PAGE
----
Bootleg gun trade under attack

May 12, 1994|By Marcia Myers | Marcia Myers,Sun Staff Writer

Federal agents and police yesterday responded to the public's growing fear of violent crime with a new mode of attack -- trying to intercept guns before they fall into the hands of criminals.

More than 30 people have been charged in the culmination of an 18-month investigation aimed at "straw" gun purchasers -- people who buy guns and turn them over to criminals or those who otherwise would not qualify to purchase a weapon. They were charged with violating state and federal weapons law.

Such buyers have become an important pipeline in the surge of guns to the streets, Margaret Moore, head of the Baltimore office of the federal Bureau of Alcohol, Tobacco and Firearms, said yesterday. A straw purchaser helps shield the gun's true owner from police.

About 3,400 guns were seized in crimes in Baltimore in a year; Ms. Moore estimated that 25 percent were bought by straw purchasers.

"A lot of times, people making a straw purchase think it's probably no big deal," said Katharine Armentrout, who heads the violent crime group of the U.S. attorney's office. "The importance of these arrests is that we're sending a message that it is a big deal."

The investigation, spearheaded by the ATF, marks a departure for authorities, who acknowledged that they have paid little attention to straw purchasers. But with violent crime now heading their priority lists, the campaign dubbed "Project Intercept" will continue and expand to other areas, officials said yesterday.

"This is a manifestation of where we're going," said U.S. Attorney Lynne A. Battaglia.

Others cooperating in the campaign are: U.S. attorney's office, Baltimore police, Prince George's County police and the Baltimore state's attorney's office.

Ms. Moore and other law enforcement officials announced the charges at Baltimore police headquarters as they stood before more than 100 seized guns, ranging from a two-shot derringer pistol to a .44-caliber Desert Eagle semiautomatic handgun. Also on display were 18 assault guns of types that the U.S. Senate and House recently voted to ban.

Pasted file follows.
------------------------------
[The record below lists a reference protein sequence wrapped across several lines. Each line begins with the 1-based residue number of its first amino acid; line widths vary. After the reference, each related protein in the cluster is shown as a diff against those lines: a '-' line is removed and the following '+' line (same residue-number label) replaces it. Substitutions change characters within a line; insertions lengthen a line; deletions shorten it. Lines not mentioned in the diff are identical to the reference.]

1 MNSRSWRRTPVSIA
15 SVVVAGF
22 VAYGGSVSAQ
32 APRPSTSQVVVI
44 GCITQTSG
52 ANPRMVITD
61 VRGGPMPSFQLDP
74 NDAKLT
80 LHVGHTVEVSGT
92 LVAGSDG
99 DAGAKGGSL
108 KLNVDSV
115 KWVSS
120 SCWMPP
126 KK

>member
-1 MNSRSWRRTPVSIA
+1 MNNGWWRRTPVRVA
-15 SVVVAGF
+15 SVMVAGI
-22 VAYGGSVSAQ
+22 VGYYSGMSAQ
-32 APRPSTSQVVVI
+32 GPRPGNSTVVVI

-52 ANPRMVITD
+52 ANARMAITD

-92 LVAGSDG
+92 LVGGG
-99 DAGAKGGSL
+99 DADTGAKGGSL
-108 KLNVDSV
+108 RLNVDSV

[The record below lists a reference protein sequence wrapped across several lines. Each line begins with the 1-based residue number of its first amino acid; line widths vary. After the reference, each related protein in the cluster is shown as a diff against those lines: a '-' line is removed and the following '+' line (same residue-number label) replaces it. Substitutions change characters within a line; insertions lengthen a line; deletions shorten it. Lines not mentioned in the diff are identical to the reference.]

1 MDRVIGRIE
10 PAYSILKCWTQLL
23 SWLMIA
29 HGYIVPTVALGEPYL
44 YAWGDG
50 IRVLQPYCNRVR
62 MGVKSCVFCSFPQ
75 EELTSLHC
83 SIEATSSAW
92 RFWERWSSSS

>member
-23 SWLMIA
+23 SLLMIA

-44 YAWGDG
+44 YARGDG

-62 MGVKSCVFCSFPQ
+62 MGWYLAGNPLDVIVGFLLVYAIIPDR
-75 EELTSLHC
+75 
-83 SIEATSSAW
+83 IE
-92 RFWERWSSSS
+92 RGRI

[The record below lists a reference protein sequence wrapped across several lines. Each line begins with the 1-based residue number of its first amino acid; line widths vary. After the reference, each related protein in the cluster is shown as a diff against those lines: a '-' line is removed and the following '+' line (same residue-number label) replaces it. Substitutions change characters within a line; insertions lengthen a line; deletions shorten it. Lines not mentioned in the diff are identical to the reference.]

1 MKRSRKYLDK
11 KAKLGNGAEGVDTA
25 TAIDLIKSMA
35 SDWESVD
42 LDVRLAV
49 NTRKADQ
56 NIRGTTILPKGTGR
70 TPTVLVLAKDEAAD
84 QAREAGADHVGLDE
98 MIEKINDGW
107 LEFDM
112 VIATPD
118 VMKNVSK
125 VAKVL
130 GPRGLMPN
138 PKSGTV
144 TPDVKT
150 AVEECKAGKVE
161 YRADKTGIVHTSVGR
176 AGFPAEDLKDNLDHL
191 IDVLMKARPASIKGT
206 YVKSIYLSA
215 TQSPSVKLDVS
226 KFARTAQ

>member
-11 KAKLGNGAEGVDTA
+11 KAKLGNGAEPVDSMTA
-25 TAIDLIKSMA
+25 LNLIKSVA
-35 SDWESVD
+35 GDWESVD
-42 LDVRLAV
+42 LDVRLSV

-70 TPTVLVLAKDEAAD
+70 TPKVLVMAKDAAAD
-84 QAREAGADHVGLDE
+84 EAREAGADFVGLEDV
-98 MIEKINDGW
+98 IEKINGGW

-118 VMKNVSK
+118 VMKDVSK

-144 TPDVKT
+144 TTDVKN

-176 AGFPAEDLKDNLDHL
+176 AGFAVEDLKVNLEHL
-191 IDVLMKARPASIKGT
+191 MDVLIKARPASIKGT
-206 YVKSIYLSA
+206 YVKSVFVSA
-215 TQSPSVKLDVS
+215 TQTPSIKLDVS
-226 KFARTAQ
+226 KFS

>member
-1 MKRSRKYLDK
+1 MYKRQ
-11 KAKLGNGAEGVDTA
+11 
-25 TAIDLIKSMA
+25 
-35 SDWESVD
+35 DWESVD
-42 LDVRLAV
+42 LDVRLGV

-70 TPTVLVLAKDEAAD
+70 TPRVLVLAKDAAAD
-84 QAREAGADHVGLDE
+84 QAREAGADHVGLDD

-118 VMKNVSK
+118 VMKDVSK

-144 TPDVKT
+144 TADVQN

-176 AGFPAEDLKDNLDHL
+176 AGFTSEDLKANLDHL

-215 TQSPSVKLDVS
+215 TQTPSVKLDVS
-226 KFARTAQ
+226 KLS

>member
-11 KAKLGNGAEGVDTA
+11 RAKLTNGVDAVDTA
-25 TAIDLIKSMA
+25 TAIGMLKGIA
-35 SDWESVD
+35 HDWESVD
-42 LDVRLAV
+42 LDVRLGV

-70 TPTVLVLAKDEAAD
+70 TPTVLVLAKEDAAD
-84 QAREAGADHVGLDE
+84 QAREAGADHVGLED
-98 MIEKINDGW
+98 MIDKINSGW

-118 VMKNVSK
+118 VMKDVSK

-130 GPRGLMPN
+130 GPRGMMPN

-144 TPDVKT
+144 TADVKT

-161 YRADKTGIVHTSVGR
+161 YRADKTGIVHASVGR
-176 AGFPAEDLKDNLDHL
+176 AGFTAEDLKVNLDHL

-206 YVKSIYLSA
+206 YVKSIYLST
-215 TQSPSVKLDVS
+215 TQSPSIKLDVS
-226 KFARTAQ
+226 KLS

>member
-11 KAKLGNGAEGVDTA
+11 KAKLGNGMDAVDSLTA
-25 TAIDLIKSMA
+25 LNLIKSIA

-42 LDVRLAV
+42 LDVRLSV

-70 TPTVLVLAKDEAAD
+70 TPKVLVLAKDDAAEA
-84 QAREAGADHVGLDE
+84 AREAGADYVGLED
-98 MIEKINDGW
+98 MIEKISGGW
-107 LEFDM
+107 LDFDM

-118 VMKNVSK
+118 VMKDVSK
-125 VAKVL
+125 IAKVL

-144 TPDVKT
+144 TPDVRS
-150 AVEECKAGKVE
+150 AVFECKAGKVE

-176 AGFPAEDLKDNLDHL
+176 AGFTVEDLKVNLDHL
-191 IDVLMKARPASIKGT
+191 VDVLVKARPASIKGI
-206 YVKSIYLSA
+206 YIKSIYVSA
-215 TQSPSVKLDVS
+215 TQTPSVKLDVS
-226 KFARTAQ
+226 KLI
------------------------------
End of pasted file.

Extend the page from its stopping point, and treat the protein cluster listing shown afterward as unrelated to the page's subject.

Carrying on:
A total of 208 guns were seized in the investigation, none of them known to be linked to crimes. All of the weapons were seized within a couple of days of being purchased, Ms. Moore said.

Federal charges against 28 alleged offenders were unsealed late Tuesday. Another seven people have been charged with state weapons violations. All were accused of passing on or receiving the weapons.

Most of those charged were from Baltimore; 10 residents of Prince George's County also were indicted.

Among those charged was 23-year-old Yolanda Burden, who walked into an Essex gun shop on Jan. 13 and put down $1,700 cash for seven guns -- two Glock 9 mm semiautomatic pistols, and five .380 caliberpistols. There was nothing illegal about the purchase on its face, but it raised the suspicion of ATF Special Agent Richard Young, who showed up at Ms. Burden's house on Jefferson Street the next day to ask about it.

Ms. Burden told him she was starting a gun collection, but she couldn't produce any of the guns. According to court records, the weapons already had been turned over to her brother, Tyrone Rawls, and were soon seized by agents.

Agents who arrested Mr. Rawls yesterday at his home in the Woodlawn section of Baltimore County reported that they also seized 603 vials of heroin and $5,000 in cash. He and his sister have been charged with making false statements in the purchase of a firearm; drug charges will be filed against Mr. Rawls, prosecutors said.

According to court records, a Columbia man convicted two years ago of conspiracy to distribute cocaine also was helped by a straw purchase.

His sister, Sabreena Clemons, at first told agents that she had purchased the two Glock 9 mm pistols for her own protection. Later, she acknowledged buying the guns for her brother, Richard, and one of his friends.

Mr. Clemons, who is prohibited from owning a gun because of his drug conviction, denied that he owned the weapons. But investigators found his fingerprints on the gun boxes, according to an affidavit.

Ms. Moore said she also will step up inspections of area gun dealers to more carefully monitor their records. In an earlier phase of the investigation, two Maryland gun dealers were hit with federal charges for illegal gun sales.

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